Online Program Lets Docs 'Prescribe' mHealth Apps
Happtique mRx program lets physicians send apps directly to patients' smartphones and tablets, or refer them to Apple store.
plans to launch an mRx program that will give hospitals and physicians a mechanism for prescribing mHealth apps to patients. Following a two-month pilot this summer, Happtique expects to launch its patent-pending mRx technology in the marketplace.
The company plans to enroll about 100 physicians across the country in the pilot, according to Ben Chodor, CEO of Happtique, in an interview with InformationWeek Healthcare. These doctors will include specialists in cardiovascular disease, diabetes, and rheumatoid arthritis. They will prescribe mHealth apps suggested by Happtique, although they can add others. If an app is in the Android or HTML5 format, a doctor can send it directly to patients' smartphones or tablets. If it is in the iOS format, the physician can use mRx to send an email to the patient's device directing him or her to the Apple App Store.
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"One thing we want to find in our pilot is when a physician prescribes an app to a patient, how likely are they to download the app?" said Chodor. "We're not doing a 6-month trial to prove outcomes; we're just trying to prove whether doctors will deliver apps to their patients and whether patients will download them."
[ Which medical apps are doctors and patients turning to? Read 9 Mobile Health Apps Worth A Closer Look. ]
A subsidiary of GNYHA Ventures, the business arm of the Greater New York Hospital Association, Happtique was originally formed to help hospitals distribute both homegrown and commercial apps to their medical staffs. The profusion of medical and healthcare apps in the market led Happtique to begin "curating" the programs--i.e., classifying them into categories for various conditions and specialties. At this point, Chodor noted, Happtique has catalogued 13,000 iOS apps alone in about 300 categories.
Recently, Happtique branched into the certification of mHealth apps to assure potential users that they include no malware, that they're secure, that they do what their developers claim, and that they come from reliable sources, Chodor said.
Over the past six months, a four-person advisory panel that includes a doctor, a nurse, a technologist, and a patient representative has drawn up draft certification guidelines that will soon be issued. Following a public comment period, Happtique plans to release the final guidelines later this summer. At that point, Chodor said, app developers will be able to submit products to Happtique for certification. The company itself will not certify any apps, however; physicians in relevant specialties will do that.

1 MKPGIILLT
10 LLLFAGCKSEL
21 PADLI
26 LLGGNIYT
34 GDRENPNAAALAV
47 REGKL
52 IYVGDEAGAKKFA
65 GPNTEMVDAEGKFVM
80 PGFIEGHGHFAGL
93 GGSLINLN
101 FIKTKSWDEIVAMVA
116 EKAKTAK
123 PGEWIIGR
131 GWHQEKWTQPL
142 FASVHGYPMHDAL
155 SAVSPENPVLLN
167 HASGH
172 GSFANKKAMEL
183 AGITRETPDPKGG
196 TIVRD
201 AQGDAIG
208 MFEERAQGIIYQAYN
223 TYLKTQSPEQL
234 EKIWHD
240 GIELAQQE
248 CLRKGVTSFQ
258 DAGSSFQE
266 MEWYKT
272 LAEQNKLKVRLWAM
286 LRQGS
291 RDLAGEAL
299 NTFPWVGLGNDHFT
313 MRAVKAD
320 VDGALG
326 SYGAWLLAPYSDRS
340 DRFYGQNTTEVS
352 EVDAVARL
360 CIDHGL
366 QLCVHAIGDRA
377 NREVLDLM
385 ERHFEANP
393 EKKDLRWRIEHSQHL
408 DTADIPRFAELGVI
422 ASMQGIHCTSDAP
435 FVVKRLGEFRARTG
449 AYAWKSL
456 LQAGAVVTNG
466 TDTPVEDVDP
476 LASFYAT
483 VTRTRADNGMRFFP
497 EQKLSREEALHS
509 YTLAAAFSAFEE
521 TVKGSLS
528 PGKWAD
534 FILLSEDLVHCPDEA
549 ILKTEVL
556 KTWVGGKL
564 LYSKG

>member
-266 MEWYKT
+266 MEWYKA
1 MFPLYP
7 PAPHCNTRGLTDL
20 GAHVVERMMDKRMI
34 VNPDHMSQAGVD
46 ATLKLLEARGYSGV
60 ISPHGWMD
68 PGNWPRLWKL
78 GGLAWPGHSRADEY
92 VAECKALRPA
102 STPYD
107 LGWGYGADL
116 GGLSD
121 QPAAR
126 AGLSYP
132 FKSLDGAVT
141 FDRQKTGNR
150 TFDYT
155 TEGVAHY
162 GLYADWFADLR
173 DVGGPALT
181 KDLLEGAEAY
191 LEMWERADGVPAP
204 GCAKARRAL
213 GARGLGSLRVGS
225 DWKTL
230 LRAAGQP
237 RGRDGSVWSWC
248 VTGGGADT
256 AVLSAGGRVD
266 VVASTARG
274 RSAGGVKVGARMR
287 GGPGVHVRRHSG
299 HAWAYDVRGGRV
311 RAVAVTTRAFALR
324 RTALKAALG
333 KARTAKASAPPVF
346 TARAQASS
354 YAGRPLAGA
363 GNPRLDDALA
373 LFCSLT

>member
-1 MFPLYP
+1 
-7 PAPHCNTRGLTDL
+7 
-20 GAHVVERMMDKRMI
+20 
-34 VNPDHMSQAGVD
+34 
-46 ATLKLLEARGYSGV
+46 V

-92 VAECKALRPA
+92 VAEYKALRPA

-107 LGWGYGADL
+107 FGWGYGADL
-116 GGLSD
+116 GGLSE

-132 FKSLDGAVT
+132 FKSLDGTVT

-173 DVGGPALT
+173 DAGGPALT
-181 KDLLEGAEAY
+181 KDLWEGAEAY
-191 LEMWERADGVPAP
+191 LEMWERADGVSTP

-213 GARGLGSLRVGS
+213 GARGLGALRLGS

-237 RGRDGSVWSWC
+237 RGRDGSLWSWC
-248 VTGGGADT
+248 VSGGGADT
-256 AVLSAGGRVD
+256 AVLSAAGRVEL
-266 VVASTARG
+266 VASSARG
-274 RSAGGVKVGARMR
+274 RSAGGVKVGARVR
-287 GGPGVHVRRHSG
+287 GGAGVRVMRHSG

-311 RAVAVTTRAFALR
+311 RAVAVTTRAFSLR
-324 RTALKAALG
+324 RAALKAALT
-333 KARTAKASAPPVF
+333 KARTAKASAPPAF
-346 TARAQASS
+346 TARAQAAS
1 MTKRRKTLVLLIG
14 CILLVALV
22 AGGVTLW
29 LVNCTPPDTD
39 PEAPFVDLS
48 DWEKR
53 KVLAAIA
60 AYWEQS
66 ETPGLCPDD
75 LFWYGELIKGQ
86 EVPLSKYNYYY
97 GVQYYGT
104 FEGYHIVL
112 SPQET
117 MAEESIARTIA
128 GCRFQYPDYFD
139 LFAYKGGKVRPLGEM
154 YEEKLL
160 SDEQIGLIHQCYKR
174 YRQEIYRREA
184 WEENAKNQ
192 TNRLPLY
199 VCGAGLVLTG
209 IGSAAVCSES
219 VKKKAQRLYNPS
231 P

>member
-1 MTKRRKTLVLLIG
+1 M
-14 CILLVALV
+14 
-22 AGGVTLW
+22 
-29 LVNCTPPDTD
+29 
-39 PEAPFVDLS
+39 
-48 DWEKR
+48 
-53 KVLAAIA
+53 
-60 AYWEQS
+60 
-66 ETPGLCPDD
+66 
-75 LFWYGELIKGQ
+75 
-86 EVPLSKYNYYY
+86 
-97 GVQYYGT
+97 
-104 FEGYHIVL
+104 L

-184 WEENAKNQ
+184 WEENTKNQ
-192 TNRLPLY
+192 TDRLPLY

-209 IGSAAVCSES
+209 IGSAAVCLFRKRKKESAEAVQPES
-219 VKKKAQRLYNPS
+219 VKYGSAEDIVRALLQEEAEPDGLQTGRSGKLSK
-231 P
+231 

The mRx program is the next step beyond curation and certification, Chodor said. He explained that it meets a need among hospitals and physicians to connect with patients "for better outcomes and adherence and better health. Plus patients are running to their physicians and saying, 'I'm looking at these apps, which apps should I use?' For example, there are hundreds of glucose monitoring apps. How can anyone cut through that clutter?"
According to a recent report by Chilmark Research, very few providers are prescribing mHealth apps to patients--an activity the report calls "care provisioning." While some pilots are going on, "nobody has done any broad rollout of an mHealth application for care provisioning," Chilmark President John Moore told InformationWeek Healthcare.
The biggest reason, observers say, is that most providers are not yet being reimbursed for non-visit care. In addition, hospital IT departments have a lot of other priorities right now. But the interest in patient engagement is increasing as healthcare providers ramp up for accountable care.
Many providers are ready for mRx now, Chodor said, but they lack a mechanism to prescribe apps to patients. "Today, if you asked a doctor for an app, he'd suggest a few websites or maybe send you to iTunes or Google Play. There's no mechanism for a doctor to deliver an app to your inbox with a couple of clicks."
Chodor noted that many hospitals are already building their own mobile apps. "Some of those apps are clinician only; a lot of them are patient-facing apps." He cited one healthcare system with 60,000 diabetic patients that is excited about mRx because it will help them engage this population.
Eventually, he predicted, "Physicians and institutions will create app formularies. Not only are they going to prescribe drugs, but they'll prescribe apps, whether they're for smoking cessation, diet, or blood pressure."
Only some mHealth apps are free; patients will have to pay for many others, Chodor admitted. But he believes that patients will understand that. In the long term, he said, "the majority of apps are going to be reimbursed or paid for or sponsored by" some entity. Pharmaceutical companies, he added, are building apps of their own that promote better adherence to medications.
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